Recovery Messages & News

Stages of Change

By Sue Newton, MN, RN

 

Change is an inevitable part of life but it can be very challenging for people to take action and make necessary change. For most people, behaviour change occurs gradually but the pace can vary greatly. Understanding the stages of change and ways to work through each stage is essential to help people achieve their goals, if and when they are ready. Change is thought to occur in five stages: precontemplation, contemplation, preparation, action, and maintenance. Each of these stages helps in the understanding of how ready somebody is to make change in their life.

 

Precontemplation (not ready)

People in the precontemplation stage do not intend to take action in the foreseeable future. Someone who is in this stage typically displays resistance and may say things like “get off my back, I’m fine”. Multiple unsuccessful attempts at change can lead to demoralization about the ability to change. At this stage of change, people tend to avoid reading, talking, or thinking about their high-risk behaviors. They are often characterized as resistant, unmotivated, or unready for help. Trying to convince someone to change at this stage will be fruitless; a better strategy is to talk about risks vs. benefits and positive outcomes related to change.

 

Contemplation (getting ready)

Once there is some evidence that the individual is aware there is a problem but may still be somewhat ambivalent, this is the contemplation stage. They are more aware of the pros of changing, but are also acutely aware of the cons. This weighing of the costs and benefits of change can produce profound ambivalence that can cause people to remain in this stage for long periods of time. You may hear people saying things like ‘I am not sure I can do it, but I would like to.’ At this stage it is important to address concerns, identify support systems, provide information and guidance to prepare for change. Being too pushy can spark fear, resentment, and defensiveness and push them back to a precontemplation stage.

 

Preparation (ready)

When there is movement towards ‘I want to change, who can help?” friends, family members, and care providers can become more directive with suggestions. The preparation stage is when individuals are open to change but may not know what to do.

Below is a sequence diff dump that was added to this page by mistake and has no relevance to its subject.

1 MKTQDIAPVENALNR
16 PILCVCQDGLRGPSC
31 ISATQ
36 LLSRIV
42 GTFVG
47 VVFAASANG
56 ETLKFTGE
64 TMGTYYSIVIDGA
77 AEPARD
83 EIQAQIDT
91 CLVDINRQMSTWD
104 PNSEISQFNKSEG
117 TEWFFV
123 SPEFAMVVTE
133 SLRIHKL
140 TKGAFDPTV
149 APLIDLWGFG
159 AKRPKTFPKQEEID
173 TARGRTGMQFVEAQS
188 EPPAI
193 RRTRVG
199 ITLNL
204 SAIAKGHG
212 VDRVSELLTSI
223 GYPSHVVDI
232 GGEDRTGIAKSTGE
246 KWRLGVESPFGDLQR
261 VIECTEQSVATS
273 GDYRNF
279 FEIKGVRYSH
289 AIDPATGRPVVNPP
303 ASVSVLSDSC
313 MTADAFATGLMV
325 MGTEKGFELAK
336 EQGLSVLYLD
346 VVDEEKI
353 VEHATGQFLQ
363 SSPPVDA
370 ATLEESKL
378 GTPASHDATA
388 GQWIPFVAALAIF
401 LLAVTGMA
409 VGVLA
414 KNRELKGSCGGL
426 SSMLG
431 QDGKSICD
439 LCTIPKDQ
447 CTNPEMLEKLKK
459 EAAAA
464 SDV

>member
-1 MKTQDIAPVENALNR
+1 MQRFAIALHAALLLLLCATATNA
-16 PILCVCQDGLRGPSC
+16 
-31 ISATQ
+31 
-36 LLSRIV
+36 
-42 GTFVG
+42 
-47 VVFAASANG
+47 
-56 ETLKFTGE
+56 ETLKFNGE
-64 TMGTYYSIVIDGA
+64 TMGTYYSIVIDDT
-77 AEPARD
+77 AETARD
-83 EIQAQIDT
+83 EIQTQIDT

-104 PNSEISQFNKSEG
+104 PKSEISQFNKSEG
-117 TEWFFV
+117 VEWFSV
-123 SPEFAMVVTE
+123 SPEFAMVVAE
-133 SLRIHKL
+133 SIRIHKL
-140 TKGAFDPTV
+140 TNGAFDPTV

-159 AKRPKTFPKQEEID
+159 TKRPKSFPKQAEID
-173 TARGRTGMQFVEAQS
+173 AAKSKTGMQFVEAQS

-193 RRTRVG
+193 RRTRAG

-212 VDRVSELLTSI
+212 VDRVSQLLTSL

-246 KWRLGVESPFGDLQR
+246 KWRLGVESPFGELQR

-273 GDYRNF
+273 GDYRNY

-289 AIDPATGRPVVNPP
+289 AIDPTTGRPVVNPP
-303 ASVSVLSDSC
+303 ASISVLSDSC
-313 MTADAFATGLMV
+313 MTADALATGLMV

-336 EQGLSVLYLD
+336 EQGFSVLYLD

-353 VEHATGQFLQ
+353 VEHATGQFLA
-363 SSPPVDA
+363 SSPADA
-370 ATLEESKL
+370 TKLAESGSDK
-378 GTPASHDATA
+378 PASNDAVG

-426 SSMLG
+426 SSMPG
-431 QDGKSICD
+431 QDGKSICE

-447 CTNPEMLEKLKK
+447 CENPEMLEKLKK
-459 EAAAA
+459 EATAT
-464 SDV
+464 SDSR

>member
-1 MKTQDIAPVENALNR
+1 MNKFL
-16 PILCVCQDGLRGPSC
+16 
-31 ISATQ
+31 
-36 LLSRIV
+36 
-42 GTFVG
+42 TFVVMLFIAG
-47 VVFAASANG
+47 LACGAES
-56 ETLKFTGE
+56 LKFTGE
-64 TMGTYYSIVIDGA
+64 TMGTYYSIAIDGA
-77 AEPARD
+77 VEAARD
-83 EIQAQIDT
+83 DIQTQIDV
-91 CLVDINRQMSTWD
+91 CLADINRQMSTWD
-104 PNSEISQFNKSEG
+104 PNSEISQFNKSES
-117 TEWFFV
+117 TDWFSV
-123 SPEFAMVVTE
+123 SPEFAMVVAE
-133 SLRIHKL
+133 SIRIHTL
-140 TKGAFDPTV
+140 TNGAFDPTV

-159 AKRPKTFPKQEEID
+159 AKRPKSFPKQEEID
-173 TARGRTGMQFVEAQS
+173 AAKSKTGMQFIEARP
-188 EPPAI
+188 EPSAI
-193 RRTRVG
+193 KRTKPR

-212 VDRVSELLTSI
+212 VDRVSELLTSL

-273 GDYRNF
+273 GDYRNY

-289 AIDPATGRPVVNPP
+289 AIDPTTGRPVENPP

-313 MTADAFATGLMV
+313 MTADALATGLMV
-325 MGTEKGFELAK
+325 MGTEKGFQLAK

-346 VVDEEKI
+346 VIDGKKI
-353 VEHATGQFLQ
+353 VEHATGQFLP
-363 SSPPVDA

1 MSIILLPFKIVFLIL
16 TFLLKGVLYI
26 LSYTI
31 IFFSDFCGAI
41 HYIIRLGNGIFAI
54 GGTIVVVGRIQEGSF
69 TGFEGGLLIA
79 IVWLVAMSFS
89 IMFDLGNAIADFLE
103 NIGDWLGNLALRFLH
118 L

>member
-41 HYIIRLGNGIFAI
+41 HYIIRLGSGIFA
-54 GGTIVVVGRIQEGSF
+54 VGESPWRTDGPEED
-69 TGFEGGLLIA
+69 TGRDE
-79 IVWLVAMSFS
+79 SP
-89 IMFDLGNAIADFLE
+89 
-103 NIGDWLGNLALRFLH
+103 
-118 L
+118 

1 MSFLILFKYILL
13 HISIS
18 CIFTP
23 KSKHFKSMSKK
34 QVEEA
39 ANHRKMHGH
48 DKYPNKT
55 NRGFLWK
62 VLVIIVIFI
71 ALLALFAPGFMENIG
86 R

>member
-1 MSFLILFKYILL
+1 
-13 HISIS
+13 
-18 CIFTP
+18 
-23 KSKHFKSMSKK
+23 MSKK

It is important to capitalize on this sometimes narrow window of opportunity and help them develop realistic goals and a timeline for change. There is a high risk at the preparation phase that individuals will lose momentum and slip back to contemplation or precontemplation stages. If this happens, it is important to not get discouraged. If someone has reached the preparation stage before, they can get there again.

 

Action (doing) 

When you hear, ‘I need to change, this is what I have been doing. What else can I do?’ this is someone in the action phase. They may have already started taking steps to change their current situation and have a high level of motivation and momentum. At this stage it is important to emphasize that ‘Alone one can’t, but together we can.’ It is important that people access supports around them, both formal treatment as well as informal peer, family, and friend support, to maintain the momentum. This is the time to provide positive reinforcement.

 

Maintenance (keeping it going) 

The maintenance stage is where people have been involved in action to change their lives. It takes 2-5 years of action before one can be considered to be in the maintenance stage, which is where the new way of living feels more familiar. This way of life is now more sustainable and natural, with less effort required to maintain it. It is essential during the maintenance stage that one watches for stressors or complacency, as these can take an individual back into contemplation and relapse very quickly. Resistance, especially internally, is part of the recovery process and it is important that individuals, family members, friends, and care providers deal with the resistance without going into fear, anger, shame, or resentment.

 

Wherever you are in your life right now, it can be helpful to look at your challenges through the lense of these stages to gain clarity on what you may need to move forward and look honestly at what is keeping you stuck.